Is It Okay for a Christian to Drop OMGs?
- Erik Raymond
- 2013 16 Jul
It is not uncommon to hear people toss around God’s name as the exclamation point of their frustration. Their angst or excitement is not usually directed at God but nevertheless his name seems to find its way into our canned responses (even in texts with “OMG”). In the last year I have heard an uptick of Christians engaging in the same routine. So here is the question, “Is it okay to drop OMGs (Oh, my God!)?”
Answer: No (with some qualification).
The obvious Scripture here is the 3rd of the 10 Commandments:
“You shall not take the name of the Lord your God in vain, for the Lord will not hold him guiltless who takes his name in vain.” (Ex. 20:7)
There is a command and a consequence. The command is don’t take God’s name in vain and the consequence is judgment. This should get our attention.
But what does it mean? The word translated “vain” means worthless, empty, inconsequential or false. It means that the object is lacking in value. God says don’t take my name and empty it of value by making it another common, inconsequential word.
This is because God’s name is synonymous with his God-ness. His name has to do with his essence and his actions. In other words, God’s name is about who God is and what God does. This is precisely why we see such a connection with glory, worship and God’s name. Here are some examples:
Glory in his holy name; let the hearts of those who seek the Lord rejoice! Ascribe to the Lord the glory due his name; bring an offering and come before him! Worship the Lord in the splendor of holiness; Say also: “Save us, O God of our salvation, and gather and deliver us from among the nations, that we may give thanks to your holy name, and glory in your praise. (1 Chronicles 16:10, 29, 35)
Ascribe to the Lord the glory due his name; worship the Lord in the splendor of holiness. (Psalms 29:2)
Not to us, O Lord, not to us, but to your name give glory, for the sake of your steadfast love and your faithfulness! (Psalms 115:1)
Now back to the 3rd Commandment. If you take God’s name in vain you are insulting God. You are taking that which is supposed to be hallowed (set-apart, dedicated, consecrated) and making it a throw-away word. This is the exact opposite of what we are supposed to do with God’s name! It is entirely an uncommon name and never should be common! Christians are called to be people are pray that God’s name is hallowed and live to reflect that it is true. If we continue to carelessly toss God’s name around like a frisbee in the park then we are dishonoring God. It’s that simple.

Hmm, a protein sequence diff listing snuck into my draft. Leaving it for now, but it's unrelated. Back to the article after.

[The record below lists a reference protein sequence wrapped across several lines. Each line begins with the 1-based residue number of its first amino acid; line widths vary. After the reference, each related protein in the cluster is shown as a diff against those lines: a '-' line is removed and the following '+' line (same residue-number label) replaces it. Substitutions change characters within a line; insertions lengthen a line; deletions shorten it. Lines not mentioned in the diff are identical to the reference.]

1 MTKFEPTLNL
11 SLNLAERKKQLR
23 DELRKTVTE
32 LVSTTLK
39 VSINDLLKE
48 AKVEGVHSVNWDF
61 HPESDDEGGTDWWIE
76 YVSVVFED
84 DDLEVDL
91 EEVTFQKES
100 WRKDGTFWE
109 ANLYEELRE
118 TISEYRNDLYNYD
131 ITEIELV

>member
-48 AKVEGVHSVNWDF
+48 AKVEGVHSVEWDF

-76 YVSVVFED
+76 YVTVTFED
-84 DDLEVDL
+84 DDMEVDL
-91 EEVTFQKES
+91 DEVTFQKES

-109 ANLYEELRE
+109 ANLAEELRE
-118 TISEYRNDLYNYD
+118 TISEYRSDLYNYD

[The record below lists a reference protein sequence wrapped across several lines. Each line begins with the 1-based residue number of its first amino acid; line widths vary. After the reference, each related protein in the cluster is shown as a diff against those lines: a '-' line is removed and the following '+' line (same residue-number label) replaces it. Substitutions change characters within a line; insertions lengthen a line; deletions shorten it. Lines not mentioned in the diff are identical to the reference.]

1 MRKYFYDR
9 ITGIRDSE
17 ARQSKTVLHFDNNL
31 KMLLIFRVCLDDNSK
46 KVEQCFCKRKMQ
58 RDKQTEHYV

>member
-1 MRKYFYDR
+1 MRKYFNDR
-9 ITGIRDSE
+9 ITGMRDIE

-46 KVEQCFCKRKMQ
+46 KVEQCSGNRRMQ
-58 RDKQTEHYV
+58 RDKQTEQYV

Some may say, “This is not my intent. I’m not thinking like this.” I can understand this. But this is precisely the problem. God does want you to think about this. If you are carelessly and thoughtlessly using God’s name then his significance is not gripping your mind and heart. You may say, “You don’t know my heart.” This is exactly right, but think with me about the clear teaching of Scripture in terms of the imperatives—Don’t take God’s name in vain—as well as the narratives. God actually kills people who do not regard him as holy. One simple example is Nadab and Abihu.
Now Nadab and Abihu, the sons of Aaron, each took his censer and put fire in it and laid incense on it and offered unauthorized fire before the Lord, which he had not commanded them. And fire came out from before the Lord and consumed them, and they died before the Lord. Then Moses said to Aaron, “This is what the Lord has said: ‘Among those who are near me I will be sanctified, and before all the people I will be glorified.’” And Aaron held his peace. (Lev. 10:1–3)
They were killed by God because they did not regard God as holy. If you are going to know God then you must know God according to his terms. These terms are clear, from Genesis to Revelation, he and his name will be regarded as holy by all people.
You may think this is a little overboard. But perhaps God thinks you are a little “under-whelmed” with him. If you are carelessly and thoughtlessly dropping OMG’s then there is a glory gap that needs to be closed.
Remember, it is the trademark for the unbeliever to take God’s name in vain:
…your enemies take your name in vain. (Ps. 139:20b)
And it is the trademark for the believer to regard God and his name as holy:
The city I grew up in had a large population of Puerto Ricans. Whenever something bad would happen they would exclaim, “Diablo!” (Devil!) However, when the something bad would happen to one of us white guys, we would reach for God’s name. There’s a lesson here somewhere.
If you are carelessly using God’s name as a throw-away word when you get upset or stub your toe, then you need to stop. And not just stop, but start regarding it and him as holy and uncommon. This is the place and posture of a true “Oh, my God!” (Ps. 25:2; 40:17)